I just posted this over at the Canadian Education Association blogspace!
I have a bucket list, but it’s not the one derived from the movie of the same name. No, my bucket list is a compilation of all the household chores that I’m unable to complete in a cursory manner. The things on my bucket list, generally speaking, require a bucket—as well as warm soapy water, scouring pads and a lot of elbow grease. Like many of you, these are things that, while not necessarily appealing at the moment, end up leaving us with a feeling of deep satisfaction and pride.
Late last week, inspired by weather that far exceeded my expectations and accompanied by a brand new bucket, a selection of cleaning supplies, my iPad and an afternoon beverage, I headed to the backyard to tackle one of the dirtiest jobs on my list. I know, I really should have done this late last fall, but I assured myself that I would continue to cook outside during the winter months!
I purchased a new grill last year, justifying the extra cost by making a firm (!) commitment to its maintenance and care, so this was an important task. After watching a YouTube video produced by the manufacturer, I began the task of dismantling the appliance, piece by piece, and laying it carefully out on the patio. As expected, I was initially overwhelmed by the enormity of the task ahead of me.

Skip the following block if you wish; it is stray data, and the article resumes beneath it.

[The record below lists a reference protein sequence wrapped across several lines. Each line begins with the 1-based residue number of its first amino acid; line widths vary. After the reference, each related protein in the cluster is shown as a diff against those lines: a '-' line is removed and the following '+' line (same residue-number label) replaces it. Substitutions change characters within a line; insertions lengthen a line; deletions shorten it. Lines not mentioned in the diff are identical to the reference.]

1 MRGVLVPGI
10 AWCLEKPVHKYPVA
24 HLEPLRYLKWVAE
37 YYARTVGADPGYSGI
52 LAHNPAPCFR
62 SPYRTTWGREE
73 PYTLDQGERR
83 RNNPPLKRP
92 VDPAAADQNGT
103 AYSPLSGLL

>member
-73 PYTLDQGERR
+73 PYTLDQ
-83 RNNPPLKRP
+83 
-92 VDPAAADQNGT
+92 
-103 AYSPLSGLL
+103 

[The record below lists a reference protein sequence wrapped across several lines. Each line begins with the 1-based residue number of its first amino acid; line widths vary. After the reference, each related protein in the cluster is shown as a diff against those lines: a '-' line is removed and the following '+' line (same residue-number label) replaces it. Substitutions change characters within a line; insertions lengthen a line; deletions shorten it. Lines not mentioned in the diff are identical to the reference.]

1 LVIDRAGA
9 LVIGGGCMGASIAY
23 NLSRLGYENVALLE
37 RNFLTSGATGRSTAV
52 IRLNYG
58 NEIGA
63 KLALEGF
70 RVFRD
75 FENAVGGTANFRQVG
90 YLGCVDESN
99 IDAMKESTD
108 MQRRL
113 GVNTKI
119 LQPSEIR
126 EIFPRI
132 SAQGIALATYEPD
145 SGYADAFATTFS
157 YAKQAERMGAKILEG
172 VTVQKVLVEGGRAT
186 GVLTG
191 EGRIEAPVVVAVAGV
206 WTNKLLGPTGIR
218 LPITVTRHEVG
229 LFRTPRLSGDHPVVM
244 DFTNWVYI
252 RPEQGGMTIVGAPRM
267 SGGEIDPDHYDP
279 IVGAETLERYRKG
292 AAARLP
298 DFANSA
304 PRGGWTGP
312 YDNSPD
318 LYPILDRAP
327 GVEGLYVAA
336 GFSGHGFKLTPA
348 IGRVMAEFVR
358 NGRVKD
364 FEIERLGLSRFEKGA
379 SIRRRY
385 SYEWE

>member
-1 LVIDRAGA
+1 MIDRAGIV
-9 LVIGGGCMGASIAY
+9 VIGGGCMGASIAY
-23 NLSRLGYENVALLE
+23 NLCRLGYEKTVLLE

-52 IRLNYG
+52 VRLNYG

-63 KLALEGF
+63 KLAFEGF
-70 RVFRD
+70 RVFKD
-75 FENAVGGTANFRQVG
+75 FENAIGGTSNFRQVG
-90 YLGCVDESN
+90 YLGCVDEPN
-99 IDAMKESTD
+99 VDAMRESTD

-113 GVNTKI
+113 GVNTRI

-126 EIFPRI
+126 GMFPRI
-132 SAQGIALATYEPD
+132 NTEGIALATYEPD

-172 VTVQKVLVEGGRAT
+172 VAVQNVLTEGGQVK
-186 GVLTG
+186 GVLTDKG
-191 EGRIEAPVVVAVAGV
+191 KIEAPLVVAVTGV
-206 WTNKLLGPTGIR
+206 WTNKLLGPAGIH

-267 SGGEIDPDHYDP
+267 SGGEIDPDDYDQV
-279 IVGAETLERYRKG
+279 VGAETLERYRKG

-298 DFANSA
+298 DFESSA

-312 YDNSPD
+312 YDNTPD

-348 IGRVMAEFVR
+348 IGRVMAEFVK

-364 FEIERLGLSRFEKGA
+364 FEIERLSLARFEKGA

But as I examined the various pieces of cast iron and stainless steel that lay before me, it suddenly struck me that this wasn’t just a cleaning job but a project in restoration.
The layers of grease that had collected in the various nooks and crannies could not simply be wiped away with a damp cloth or dissolved with some caustic chemical. They needed to be loosened and scraped away—layer by layer, bit by bit. The igniter tubes could not just be dusted off. The particles of residue that can clog the fine openings in each tube required some very careful brushwork, with the appropriate tool, and in the proper direction. The stainless steel coverings and shelves couldn’t be quickly wiped down. Instead, the degreaser that I used needed some time to work before being shone back to their original lustre.
Whether we’re talking about an outdoor grill, a piece of antique furniture, a system or a human life, restoration is something that takes time, attentiveness and effort. It’s not for those in a hurry, or those without a belief that something worthwhile lies in wait beneath the accumulated layers of stuff. In a culture that, increasingly, appears to favour quantity over quality, fast over slow, information over knowledge and disposablity over longevity, it is difficult to begin a conversation about restoration.
But it’s an idea that has lingered with me throughout this past week, and its an idea that I would like to dedicate some time to in the weeks to come.
What if we were to shift some of our discourse about school reformation—even transformation—to one of restoration? Instead of adding more and more layers to our systems of education, what would it look like if we started to strip away some of what has built up over the decades? What might we discover if we took the time to look at what lies beneath the surface? What might we learn about our core values and purpose if we adopted a restorative perspective towards education? What might we discover about the people who enter our schools everyday?
What if we were to add restoration of our systems of education to our bucket list?